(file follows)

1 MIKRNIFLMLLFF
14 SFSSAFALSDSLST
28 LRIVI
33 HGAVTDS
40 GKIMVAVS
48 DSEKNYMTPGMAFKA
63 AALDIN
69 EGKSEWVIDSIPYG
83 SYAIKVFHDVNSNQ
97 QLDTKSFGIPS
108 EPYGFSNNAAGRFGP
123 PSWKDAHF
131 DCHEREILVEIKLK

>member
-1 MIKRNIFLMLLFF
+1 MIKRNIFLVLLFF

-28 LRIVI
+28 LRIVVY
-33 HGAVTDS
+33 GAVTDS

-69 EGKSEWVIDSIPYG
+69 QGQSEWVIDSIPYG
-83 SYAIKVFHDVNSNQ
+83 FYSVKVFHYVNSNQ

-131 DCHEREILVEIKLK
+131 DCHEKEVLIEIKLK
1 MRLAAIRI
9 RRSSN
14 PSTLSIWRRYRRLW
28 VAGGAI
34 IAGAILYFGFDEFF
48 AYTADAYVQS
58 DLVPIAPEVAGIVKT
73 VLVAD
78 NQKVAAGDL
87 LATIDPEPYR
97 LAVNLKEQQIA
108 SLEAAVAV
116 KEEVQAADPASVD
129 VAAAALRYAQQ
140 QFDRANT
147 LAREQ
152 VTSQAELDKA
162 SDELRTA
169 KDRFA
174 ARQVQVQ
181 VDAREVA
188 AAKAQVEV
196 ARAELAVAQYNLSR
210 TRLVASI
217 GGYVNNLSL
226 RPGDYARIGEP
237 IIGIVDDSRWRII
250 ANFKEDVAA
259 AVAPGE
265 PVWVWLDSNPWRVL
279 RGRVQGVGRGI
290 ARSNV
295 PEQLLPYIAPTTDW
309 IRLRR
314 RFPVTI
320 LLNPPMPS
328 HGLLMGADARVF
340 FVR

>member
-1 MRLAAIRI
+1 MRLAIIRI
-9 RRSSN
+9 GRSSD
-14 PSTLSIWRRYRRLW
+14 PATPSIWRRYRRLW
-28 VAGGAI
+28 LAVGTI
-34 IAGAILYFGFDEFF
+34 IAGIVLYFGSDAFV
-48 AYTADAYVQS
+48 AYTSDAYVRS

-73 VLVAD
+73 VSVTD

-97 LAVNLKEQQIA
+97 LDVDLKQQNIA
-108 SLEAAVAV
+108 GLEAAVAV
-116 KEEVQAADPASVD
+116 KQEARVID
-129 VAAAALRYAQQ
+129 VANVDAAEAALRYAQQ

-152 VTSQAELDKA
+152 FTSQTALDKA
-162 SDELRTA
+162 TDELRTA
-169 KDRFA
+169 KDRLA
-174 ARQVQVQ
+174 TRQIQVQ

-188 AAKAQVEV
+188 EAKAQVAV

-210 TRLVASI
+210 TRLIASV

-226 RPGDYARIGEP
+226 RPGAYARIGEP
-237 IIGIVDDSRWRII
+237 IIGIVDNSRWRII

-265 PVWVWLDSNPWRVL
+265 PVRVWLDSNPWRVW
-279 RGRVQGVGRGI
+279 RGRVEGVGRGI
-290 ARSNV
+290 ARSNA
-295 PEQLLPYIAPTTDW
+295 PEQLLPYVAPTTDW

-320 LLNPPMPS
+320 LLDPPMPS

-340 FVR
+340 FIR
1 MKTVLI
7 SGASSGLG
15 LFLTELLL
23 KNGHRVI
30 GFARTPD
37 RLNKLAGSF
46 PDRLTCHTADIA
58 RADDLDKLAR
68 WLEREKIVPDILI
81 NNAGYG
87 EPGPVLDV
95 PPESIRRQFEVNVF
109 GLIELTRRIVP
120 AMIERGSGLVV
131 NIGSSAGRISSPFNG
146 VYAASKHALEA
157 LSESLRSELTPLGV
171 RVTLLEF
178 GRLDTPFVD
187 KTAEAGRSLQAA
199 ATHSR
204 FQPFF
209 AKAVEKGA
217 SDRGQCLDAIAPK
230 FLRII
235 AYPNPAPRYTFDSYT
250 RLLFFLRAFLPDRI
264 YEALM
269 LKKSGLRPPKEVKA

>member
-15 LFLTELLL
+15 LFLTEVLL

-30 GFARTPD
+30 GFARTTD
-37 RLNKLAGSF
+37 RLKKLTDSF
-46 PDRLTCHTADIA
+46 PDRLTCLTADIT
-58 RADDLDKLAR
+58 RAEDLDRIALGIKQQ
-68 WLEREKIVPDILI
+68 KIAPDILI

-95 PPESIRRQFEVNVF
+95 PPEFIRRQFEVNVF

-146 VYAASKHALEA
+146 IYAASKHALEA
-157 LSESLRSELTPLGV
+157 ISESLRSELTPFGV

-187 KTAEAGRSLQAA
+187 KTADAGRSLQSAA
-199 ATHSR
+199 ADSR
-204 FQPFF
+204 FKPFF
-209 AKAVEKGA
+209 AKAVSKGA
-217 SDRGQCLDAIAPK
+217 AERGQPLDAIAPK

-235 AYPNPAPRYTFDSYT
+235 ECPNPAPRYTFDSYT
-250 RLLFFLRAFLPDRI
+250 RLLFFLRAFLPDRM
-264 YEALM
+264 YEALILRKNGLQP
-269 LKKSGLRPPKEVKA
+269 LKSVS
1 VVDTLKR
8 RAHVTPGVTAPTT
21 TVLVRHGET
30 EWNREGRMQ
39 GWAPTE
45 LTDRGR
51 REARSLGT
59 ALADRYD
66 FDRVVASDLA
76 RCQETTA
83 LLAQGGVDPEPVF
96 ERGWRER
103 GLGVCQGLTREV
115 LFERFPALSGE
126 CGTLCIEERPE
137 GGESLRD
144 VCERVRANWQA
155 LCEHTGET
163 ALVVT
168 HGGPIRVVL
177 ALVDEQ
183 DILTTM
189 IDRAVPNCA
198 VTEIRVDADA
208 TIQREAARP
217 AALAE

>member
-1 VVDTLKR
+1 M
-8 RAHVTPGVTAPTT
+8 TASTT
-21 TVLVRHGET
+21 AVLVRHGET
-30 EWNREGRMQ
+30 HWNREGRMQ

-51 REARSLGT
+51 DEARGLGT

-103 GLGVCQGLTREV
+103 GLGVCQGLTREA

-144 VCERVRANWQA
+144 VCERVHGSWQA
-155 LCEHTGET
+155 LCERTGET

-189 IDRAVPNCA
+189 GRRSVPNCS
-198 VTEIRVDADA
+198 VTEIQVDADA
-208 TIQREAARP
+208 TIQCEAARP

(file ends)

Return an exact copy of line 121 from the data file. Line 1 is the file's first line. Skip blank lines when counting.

37 RLNKLAGSF